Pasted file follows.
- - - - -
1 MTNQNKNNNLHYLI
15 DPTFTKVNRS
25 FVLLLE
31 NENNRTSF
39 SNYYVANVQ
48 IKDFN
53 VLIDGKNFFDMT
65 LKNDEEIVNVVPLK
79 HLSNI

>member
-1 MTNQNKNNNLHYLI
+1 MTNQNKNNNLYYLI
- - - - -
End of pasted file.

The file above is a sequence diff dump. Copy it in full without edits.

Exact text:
1 MTNQNKNNNLHYLI
15 DPTFTKVNRS
25 FVLLLE
31 NENNRTSF
39 SNYYVANVQ
48 IKDFN
53 VLIDGKNFFDMT
65 LKNDEEIVNVVPLK
79 HLSNI

>member
-1 MTNQNKNNNLHYLI
+1 MTNQNKNNNLYYLI